The B.C. Teacher’s Federation (BCTF) has won a landmark ruling against the B.C. Government in the Supreme Court of Canada (SCC).
In a rare move, the SCC ruled from the bench 7-2 in favour of the BCTF about their collective bargaining rights.
The BCTF was asking the high court to reconsider the B.C. Court of Appeal’s decision that found the province did not violate teachers’ constitutional rights when it introduced Bill 22 in 2002. The bill temporarily limited teacher bargaining on class size and composition.
It was expected the SCC was just going to reserve decision relating to the B.C. Government appeal, but instead the SCC ruled from the bench.
“This is going to make such a huge difference for the working conditions for our members and classroom conditions in B.C.’s schools,” said BCTF president Glen Hansman.
In April 2015, the B.C. Court of Appeal ruled in favour of the government in this long-running legal dispute between them and the BCTF. In a 4-1 decision, B.C.’s highest court overturned Madam Justice Susan Griffin’s two rulings that the government failed to consult with the BCTF in good faith and denied teachers their freedom of association.
Today’s decision will require the government to restore staffing levels to pre-2002 levels.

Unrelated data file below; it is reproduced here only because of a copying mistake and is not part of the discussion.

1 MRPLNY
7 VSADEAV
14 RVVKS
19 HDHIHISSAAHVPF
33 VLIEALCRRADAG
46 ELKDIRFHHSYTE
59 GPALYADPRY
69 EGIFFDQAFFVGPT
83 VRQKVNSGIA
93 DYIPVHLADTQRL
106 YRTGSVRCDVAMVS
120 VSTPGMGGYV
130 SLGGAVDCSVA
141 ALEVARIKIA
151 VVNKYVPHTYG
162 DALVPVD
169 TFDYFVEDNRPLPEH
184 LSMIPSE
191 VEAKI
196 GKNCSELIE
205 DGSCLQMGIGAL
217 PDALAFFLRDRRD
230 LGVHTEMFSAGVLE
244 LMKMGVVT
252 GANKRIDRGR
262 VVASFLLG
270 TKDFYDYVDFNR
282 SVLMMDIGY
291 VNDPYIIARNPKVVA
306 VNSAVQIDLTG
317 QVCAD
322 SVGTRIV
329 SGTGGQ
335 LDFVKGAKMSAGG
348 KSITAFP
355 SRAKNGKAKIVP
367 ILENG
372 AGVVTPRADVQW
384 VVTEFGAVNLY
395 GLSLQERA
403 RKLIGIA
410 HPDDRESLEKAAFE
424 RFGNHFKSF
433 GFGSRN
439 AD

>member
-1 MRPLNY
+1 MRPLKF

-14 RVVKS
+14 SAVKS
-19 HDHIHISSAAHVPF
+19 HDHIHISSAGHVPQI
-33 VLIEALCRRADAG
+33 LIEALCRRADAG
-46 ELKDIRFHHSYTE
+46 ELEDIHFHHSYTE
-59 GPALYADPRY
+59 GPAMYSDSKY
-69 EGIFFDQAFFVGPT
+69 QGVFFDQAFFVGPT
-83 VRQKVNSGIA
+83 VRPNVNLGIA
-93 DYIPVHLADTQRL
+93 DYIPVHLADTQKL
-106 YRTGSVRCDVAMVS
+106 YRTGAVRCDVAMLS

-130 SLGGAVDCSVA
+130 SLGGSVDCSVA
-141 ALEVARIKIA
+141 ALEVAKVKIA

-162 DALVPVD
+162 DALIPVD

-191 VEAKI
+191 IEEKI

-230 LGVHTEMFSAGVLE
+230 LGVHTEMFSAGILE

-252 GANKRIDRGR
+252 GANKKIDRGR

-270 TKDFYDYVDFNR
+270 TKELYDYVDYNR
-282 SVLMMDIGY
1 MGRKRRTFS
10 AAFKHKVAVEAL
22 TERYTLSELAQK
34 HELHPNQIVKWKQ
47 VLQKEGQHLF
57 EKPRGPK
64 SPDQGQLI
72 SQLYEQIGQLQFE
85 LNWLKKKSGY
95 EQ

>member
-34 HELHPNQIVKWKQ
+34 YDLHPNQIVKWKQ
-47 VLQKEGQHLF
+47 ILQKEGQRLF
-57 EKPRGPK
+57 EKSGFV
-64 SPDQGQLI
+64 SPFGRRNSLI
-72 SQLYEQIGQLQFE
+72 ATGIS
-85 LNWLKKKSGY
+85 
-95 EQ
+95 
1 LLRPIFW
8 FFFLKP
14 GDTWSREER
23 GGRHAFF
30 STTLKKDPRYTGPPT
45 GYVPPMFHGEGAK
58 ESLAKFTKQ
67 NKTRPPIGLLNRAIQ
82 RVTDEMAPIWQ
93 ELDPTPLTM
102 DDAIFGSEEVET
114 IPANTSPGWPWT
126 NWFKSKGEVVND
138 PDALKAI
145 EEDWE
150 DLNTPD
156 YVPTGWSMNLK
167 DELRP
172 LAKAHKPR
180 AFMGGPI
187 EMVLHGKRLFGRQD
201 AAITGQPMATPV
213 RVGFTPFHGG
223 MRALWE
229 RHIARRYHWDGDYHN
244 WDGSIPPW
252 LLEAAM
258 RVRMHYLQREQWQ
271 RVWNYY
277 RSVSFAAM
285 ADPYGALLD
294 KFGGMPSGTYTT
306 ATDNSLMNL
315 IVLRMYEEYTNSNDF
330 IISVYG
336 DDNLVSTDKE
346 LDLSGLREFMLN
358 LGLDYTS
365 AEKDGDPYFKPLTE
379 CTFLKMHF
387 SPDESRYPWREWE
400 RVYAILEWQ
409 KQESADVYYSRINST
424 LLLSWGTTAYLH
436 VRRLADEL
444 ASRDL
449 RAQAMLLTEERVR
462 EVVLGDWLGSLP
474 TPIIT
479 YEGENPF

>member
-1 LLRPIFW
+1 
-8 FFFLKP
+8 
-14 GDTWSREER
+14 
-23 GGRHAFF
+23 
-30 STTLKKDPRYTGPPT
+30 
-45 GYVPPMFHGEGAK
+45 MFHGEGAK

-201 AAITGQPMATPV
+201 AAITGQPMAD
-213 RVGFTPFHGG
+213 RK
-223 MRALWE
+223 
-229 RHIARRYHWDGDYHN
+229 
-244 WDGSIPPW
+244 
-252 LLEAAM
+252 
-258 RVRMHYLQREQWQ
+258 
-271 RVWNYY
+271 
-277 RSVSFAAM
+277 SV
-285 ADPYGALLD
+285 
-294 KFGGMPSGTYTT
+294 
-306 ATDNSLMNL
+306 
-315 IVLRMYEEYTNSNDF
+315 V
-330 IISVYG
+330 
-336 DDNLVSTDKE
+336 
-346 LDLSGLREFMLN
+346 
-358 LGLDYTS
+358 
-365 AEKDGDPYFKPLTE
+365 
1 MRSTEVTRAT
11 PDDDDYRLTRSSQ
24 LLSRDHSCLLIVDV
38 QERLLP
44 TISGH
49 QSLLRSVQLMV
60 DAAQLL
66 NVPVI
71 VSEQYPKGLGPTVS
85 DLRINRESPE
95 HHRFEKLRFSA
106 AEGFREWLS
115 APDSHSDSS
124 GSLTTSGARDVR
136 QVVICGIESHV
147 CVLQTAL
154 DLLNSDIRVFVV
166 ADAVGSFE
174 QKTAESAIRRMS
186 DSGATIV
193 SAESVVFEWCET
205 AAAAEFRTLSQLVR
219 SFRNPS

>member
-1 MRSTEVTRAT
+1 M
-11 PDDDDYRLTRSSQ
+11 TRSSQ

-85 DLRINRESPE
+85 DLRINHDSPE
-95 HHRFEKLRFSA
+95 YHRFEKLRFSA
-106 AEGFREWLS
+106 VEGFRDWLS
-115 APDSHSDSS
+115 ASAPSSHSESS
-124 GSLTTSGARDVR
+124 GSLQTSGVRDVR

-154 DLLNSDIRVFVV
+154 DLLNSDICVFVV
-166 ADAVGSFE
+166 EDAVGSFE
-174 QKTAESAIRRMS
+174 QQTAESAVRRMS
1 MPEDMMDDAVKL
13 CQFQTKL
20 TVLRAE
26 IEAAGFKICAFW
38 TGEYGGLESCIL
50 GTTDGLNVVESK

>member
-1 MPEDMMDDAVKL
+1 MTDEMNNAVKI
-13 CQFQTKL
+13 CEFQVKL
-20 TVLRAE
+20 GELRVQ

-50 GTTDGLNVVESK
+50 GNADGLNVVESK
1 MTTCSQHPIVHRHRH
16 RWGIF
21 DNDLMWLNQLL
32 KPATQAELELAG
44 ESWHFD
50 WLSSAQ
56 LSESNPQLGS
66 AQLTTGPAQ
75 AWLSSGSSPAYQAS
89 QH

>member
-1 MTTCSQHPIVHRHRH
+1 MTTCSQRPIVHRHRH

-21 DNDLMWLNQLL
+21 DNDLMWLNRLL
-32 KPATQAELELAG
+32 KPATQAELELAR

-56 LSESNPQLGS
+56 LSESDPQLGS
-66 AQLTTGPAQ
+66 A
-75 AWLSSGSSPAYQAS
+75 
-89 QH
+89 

“First of all, they’re going to be hiring many more teachers and getting them into B.C.’s schools working with students,” said Hansman.
“The provincial government, in its budget over the past couple of years, in their contingency line, has included money and a reference to a possible outcome of this court case. It is going to require the reinvestment of a few hundred million dollars more into the system, as it should be, given how badly funded B.C.’s public education system is right now compared to the rest of Canada.”
It is estimated this decision could cost the government an extra $250M to $300M a year.
The BCTF says schools across the province are in need of about 3,500 full-time equivalent teaching positions.
The B.C. Government has not yet responded to this ruling.